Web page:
Playing the Numbers: Gambling in Harlem between the Wars

Playing the Numbers: Gambling in Harlem between the Wars by Shane White, Stephen Garton, Stephen Robertson, Graham White

ISBN10: 0674051076
ISBN13: 978-0674051072
Author: Shane White, Stephen Garton, Stephen Robertson, Graham White
Title: Playing the Numbers: Gambling in Harlem between the Wars
Publisher: Harvard University Press; First Edition (US) First Printing edition (May 15, 2010)
Language: English
Size ePub: 1551 kb
Size PDF: 1759 kb
Rating: 3.6/5
Votes: 314
Pages:
Subcategory: Puzzles & Games

Playing the Numbers: Gambling in Harlem between the Wars by Shane White, Stephen Garton, Stephen Robertson, Graham White



The phrase “Harlem in the 1920s” evokes images of the Harlem Renaissance, or of Marcus Garvey and soapbox orators haranguing crowds about politics and race. Yet the most ubiquitous feature of Harlem life between the world wars was the game of “numbers.” Thousands of wagers, usually of a dime or less, would be placed on a daily number derived from U.S. bank statistics. The rewards of “hitting the number,” a 600-to-1 payoff, tempted the ordinary men and women of the Black Metropolis with the chimera of the good life. Playing the Numbers tells the story of this illegal form of gambling and the central role it played in the lives of African Americans who flooded into Harlem in the wake of World War I.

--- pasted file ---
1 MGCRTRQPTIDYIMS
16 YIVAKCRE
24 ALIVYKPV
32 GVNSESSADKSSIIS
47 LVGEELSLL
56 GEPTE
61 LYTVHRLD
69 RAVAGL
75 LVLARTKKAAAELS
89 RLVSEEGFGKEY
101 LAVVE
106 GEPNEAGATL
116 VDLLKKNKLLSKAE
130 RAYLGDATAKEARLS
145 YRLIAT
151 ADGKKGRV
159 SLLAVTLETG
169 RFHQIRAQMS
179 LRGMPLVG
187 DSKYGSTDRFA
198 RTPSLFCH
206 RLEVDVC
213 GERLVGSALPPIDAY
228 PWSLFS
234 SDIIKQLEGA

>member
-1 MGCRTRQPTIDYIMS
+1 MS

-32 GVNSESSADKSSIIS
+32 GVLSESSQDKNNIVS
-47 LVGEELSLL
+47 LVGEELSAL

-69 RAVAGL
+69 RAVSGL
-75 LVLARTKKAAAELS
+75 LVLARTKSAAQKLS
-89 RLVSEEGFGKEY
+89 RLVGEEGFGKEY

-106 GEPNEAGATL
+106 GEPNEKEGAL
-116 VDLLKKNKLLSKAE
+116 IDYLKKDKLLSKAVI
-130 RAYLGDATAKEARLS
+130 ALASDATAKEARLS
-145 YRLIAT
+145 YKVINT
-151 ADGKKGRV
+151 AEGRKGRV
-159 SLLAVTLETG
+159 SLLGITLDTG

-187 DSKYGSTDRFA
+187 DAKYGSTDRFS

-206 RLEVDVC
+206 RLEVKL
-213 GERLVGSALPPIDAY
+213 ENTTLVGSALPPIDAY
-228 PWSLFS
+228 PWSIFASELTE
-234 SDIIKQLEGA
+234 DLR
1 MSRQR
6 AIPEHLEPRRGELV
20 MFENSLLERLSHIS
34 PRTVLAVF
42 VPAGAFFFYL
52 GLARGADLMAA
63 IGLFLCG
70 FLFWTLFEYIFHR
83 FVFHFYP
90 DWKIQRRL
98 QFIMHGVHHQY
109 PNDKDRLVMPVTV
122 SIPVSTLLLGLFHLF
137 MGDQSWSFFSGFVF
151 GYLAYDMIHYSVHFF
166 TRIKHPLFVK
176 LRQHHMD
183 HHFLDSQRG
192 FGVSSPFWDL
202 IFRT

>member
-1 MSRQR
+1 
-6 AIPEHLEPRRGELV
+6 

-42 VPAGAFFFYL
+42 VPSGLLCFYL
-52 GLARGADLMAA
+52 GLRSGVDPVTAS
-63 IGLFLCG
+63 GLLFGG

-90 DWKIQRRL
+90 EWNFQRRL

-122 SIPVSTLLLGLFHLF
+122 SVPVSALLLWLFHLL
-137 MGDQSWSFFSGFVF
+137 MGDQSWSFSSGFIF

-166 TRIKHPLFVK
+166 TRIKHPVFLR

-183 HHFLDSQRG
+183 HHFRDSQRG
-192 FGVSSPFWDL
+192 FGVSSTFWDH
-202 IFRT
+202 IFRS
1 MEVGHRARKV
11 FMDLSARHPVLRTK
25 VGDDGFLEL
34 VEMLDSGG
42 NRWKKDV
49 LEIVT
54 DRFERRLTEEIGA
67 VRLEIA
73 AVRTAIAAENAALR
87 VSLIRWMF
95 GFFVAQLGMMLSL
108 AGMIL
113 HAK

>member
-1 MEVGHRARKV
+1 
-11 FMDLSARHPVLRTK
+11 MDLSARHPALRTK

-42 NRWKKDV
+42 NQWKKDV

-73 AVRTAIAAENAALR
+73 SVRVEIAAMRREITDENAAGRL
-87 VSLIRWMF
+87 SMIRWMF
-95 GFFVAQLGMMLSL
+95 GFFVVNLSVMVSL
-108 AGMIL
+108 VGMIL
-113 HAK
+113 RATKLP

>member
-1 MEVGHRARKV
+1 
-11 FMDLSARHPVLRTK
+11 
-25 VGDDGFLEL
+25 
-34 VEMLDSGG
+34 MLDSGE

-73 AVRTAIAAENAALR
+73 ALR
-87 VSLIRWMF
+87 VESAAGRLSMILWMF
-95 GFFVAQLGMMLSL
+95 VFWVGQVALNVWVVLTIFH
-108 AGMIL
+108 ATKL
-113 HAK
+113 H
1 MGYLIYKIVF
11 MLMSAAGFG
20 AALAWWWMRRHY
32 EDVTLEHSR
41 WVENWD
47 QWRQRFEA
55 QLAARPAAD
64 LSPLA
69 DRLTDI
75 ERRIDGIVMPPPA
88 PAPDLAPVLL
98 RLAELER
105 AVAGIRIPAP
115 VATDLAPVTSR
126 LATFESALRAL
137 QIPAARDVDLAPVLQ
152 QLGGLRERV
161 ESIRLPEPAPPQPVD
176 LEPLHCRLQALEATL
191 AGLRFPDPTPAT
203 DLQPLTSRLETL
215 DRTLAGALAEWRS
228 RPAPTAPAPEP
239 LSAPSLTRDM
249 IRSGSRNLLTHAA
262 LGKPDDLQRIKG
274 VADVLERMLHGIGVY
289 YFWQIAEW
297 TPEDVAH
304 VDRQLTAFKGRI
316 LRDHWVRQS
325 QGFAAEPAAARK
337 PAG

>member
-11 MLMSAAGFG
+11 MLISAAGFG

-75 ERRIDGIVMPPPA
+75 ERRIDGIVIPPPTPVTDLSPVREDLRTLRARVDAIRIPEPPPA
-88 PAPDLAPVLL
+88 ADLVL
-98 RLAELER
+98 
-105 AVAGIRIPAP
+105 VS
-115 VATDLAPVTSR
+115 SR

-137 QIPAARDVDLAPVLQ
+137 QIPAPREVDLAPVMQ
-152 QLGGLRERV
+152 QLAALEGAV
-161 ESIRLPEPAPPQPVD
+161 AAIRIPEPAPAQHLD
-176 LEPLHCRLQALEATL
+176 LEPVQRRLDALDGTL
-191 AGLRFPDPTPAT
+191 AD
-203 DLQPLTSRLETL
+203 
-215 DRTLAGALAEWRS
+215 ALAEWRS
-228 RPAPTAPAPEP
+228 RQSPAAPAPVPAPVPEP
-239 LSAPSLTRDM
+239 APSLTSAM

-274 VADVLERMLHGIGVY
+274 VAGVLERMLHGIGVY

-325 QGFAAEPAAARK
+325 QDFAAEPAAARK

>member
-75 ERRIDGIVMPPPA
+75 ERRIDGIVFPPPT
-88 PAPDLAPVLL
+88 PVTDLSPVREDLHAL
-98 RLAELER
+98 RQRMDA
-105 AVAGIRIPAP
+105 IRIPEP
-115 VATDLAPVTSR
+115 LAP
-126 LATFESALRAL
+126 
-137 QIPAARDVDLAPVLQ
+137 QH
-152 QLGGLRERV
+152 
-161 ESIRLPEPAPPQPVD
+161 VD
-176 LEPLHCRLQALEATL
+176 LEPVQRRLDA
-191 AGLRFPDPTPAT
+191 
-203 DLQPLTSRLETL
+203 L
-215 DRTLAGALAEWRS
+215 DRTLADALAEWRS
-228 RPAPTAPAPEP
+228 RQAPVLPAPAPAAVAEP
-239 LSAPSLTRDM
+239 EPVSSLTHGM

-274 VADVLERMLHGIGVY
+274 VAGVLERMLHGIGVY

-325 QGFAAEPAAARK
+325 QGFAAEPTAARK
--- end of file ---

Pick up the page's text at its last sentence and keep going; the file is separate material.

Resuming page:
For a dozen years the “numbers game” was one of America’s rare black-owned businesses, turning over tens of millions of dollars every year. The most successful “bankers” were known as Black Kings and Queens, and they lived royally. Yet the very success of “bankers” like Stephanie St. Clair and Casper Holstein attracted Dutch Schultz, Lucky Luciano, and organized crime to the game. By the late 1930s, most of the profits were being siphoned out of Harlem.

Playing the Numbers reveals a unique dimension of African American culture that made not only Harlem but New York City itself the vibrant and energizing metropolis it was. An interactive website allows readers to locate actors and events on Harlem’s streets.


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